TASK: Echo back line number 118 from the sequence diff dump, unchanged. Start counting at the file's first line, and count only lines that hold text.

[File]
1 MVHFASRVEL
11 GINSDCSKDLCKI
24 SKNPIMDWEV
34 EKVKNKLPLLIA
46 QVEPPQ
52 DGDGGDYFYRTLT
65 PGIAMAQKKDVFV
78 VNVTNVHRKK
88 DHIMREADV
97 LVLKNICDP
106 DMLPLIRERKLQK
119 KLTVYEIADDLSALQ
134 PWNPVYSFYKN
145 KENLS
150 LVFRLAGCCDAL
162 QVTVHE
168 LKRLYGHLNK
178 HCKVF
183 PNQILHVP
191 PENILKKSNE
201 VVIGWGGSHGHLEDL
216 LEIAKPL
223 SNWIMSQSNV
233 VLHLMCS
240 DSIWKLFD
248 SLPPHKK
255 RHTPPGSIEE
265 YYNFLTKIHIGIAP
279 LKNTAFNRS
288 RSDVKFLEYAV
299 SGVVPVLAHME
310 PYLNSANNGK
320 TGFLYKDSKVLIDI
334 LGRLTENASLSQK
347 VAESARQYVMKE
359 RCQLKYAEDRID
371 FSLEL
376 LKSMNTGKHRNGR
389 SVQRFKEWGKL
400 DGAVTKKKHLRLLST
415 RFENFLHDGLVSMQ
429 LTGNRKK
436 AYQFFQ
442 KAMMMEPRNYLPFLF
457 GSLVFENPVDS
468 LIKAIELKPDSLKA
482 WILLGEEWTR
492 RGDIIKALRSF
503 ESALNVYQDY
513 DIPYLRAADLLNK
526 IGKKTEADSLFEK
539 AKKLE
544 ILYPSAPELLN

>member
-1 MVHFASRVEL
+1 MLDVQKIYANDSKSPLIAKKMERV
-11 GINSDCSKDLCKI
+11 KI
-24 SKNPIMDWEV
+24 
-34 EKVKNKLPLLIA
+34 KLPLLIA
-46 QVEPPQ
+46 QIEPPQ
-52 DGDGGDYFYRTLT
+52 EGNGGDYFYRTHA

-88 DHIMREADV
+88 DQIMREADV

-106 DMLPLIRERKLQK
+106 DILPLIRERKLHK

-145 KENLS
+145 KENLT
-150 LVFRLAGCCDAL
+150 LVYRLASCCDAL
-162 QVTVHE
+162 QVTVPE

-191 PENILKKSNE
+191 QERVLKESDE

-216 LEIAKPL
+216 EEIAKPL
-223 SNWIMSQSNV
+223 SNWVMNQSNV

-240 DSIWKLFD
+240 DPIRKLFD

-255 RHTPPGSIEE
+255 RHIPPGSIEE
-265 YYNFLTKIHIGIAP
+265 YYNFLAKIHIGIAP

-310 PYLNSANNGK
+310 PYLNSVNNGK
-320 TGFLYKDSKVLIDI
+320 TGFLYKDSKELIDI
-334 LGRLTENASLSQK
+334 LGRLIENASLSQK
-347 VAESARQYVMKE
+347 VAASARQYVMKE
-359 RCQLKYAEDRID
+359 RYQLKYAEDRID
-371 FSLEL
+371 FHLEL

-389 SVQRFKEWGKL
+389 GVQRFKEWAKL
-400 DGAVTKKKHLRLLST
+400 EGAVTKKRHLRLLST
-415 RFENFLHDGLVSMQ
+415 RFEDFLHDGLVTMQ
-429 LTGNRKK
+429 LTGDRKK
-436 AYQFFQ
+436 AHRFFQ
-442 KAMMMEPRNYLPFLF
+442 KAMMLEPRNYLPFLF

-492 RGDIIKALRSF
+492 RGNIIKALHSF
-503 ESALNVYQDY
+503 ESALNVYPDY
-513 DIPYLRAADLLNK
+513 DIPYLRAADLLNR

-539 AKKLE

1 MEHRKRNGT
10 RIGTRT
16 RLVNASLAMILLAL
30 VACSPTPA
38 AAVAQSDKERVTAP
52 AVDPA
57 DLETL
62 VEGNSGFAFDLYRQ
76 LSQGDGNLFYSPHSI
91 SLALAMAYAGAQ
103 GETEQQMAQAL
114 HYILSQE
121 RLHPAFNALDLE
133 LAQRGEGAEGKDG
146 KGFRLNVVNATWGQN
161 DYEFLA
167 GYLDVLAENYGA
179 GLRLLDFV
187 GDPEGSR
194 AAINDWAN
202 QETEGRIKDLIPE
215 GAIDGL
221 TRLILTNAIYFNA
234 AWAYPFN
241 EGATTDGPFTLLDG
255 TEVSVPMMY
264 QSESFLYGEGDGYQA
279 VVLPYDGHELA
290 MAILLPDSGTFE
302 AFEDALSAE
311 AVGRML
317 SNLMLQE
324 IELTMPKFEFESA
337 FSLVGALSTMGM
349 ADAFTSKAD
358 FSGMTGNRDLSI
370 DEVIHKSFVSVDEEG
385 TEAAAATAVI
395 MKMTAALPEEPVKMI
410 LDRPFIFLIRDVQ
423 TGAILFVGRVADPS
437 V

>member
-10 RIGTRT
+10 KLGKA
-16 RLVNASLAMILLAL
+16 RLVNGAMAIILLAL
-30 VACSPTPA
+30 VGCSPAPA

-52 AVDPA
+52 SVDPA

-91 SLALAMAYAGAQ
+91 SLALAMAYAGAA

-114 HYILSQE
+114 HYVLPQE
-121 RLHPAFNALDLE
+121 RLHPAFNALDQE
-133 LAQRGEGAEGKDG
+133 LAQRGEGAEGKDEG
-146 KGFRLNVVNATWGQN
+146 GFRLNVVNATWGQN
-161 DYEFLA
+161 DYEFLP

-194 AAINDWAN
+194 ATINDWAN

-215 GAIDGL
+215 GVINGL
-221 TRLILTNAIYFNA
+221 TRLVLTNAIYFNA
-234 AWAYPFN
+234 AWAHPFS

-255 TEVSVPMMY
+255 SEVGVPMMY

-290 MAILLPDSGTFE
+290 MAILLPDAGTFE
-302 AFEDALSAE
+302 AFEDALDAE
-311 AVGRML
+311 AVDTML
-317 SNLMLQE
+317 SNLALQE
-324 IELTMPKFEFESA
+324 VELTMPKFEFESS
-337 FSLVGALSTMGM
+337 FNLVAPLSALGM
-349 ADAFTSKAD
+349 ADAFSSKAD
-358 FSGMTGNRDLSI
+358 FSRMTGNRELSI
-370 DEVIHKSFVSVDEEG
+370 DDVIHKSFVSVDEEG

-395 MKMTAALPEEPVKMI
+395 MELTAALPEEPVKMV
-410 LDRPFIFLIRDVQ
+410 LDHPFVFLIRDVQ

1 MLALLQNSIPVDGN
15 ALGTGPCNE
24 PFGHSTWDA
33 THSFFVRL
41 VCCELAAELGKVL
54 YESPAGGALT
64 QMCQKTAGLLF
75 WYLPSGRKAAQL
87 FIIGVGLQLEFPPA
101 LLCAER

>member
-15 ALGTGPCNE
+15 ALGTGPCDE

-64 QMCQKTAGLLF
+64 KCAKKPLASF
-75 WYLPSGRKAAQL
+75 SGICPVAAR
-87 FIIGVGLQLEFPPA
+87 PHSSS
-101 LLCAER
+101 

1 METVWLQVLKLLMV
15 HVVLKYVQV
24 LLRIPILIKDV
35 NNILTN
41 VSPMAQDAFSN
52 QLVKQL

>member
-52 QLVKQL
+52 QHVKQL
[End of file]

+513 DIPYLRAADLLNR